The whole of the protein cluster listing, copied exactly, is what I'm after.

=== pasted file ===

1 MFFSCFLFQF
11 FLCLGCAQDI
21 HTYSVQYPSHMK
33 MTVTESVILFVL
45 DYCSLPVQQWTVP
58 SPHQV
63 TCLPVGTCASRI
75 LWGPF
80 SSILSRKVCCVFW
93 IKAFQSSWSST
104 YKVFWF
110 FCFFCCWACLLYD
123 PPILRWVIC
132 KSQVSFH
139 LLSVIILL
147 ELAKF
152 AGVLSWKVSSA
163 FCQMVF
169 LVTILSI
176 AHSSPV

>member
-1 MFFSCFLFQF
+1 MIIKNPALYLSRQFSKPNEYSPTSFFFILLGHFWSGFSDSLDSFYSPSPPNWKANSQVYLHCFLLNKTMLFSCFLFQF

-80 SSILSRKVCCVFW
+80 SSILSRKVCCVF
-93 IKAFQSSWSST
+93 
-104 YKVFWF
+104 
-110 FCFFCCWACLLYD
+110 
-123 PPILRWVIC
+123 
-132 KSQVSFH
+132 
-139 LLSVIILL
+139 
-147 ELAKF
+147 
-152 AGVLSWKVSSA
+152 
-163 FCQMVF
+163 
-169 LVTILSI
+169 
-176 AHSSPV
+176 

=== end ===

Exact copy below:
1 MFFSCFLFQF
11 FLCLGCAQDI
21 HTYSVQYPSHMK
33 MTVTESVILFVL
45 DYCSLPVQQWTVP
58 SPHQV
63 TCLPVGTCASRI
75 LWGPF
80 SSILSRKVCCVFW
93 IKAFQSSWSST
104 YKVFWF
110 FCFFCCWACLLYD
123 PPILRWVIC
132 KSQVSFH
139 LLSVIILL
147 ELAKF
152 AGVLSWKVSSA
163 FCQMVF
169 LVTILSI
176 AHSSPV

>member
-1 MFFSCFLFQF
+1 MIIKNPALYLSRQFSKPNEYSPTSFFFILLGHFWSGFSDSLDSFYSPSPPNWKANSQVYLHCFLLNKTMLFSCFLFQF

-80 SSILSRKVCCVFW
+80 SSILSRKVCCVF
-93 IKAFQSSWSST
+93 
-104 YKVFWF
+104 
-110 FCFFCCWACLLYD
+110 
-123 PPILRWVIC
+123 
-132 KSQVSFH
+132 
-139 LLSVIILL
+139 
-147 ELAKF
+147 
-152 AGVLSWKVSSA
+152 
-163 FCQMVF
+163 
-169 LVTILSI
+169 
-176 AHSSPV
+176 